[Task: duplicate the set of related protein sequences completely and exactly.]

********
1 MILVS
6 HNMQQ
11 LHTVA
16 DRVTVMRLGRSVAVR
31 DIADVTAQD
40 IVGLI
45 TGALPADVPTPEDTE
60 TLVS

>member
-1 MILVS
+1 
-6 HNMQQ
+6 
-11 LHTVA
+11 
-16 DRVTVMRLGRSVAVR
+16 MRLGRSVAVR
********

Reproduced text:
1 MILVS
6 HNMQQ
11 LHTVA
16 DRVTVMRLGRSVAVR
31 DIADVTAQD
40 IVGLI
45 TGALPADVPTPEDTE
60 TLVS

>member
-1 MILVS
+1 
-6 HNMQQ
+6 
-11 LHTVA
+11 
-16 DRVTVMRLGRSVAVR
+16 MRLGRSVAVR